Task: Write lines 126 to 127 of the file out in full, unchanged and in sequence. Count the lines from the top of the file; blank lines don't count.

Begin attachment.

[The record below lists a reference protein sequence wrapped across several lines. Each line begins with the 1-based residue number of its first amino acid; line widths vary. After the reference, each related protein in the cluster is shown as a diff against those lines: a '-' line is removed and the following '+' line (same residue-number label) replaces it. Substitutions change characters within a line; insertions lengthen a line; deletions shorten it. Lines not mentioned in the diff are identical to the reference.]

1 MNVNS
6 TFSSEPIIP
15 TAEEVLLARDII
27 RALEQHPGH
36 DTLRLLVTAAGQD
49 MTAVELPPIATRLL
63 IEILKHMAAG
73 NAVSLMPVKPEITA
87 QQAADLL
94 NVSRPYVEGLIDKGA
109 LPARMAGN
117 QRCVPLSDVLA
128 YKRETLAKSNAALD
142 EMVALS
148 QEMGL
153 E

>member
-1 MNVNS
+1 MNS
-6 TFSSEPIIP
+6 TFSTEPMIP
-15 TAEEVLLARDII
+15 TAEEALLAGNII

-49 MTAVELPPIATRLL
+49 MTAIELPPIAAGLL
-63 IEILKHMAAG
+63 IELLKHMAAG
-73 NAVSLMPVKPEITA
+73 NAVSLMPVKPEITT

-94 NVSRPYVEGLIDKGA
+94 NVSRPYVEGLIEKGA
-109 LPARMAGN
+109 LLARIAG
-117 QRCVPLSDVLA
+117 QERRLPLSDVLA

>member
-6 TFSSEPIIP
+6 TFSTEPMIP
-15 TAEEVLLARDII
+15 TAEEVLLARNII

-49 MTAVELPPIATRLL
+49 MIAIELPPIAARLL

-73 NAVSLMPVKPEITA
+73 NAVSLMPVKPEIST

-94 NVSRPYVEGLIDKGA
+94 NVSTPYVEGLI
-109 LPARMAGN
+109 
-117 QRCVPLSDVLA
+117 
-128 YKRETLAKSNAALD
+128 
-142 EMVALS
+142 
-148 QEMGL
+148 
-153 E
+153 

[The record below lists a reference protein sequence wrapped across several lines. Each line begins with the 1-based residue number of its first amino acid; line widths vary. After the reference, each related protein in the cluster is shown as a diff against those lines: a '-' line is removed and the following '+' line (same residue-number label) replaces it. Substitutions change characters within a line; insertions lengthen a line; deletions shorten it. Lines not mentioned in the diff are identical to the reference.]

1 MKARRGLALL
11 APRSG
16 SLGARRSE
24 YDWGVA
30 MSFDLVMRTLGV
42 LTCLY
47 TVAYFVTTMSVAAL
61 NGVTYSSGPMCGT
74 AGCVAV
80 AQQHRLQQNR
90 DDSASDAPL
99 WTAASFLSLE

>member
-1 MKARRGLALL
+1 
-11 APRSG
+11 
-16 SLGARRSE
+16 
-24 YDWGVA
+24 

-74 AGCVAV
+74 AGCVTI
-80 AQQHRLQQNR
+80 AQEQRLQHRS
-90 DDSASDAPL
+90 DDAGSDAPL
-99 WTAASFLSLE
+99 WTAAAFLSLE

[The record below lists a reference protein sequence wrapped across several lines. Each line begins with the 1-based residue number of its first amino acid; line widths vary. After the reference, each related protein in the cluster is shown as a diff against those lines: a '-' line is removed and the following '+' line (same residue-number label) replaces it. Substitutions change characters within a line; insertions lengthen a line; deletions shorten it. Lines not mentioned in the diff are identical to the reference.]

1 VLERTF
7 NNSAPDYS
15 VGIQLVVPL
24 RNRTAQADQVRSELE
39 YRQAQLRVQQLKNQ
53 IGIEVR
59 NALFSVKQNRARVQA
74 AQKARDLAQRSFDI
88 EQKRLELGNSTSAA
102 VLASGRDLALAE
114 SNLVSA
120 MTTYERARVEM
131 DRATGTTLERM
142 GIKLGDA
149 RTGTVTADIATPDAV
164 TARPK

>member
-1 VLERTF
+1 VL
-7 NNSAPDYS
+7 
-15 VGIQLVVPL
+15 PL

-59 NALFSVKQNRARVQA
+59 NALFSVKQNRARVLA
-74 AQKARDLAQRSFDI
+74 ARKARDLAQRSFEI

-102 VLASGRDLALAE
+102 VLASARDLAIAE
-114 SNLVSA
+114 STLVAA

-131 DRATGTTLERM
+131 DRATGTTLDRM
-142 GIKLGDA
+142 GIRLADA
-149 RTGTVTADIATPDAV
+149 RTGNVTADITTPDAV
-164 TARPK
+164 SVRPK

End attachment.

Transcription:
-149 RTGTVTADIATPDAV
+149 RTGNVTADITTPDAV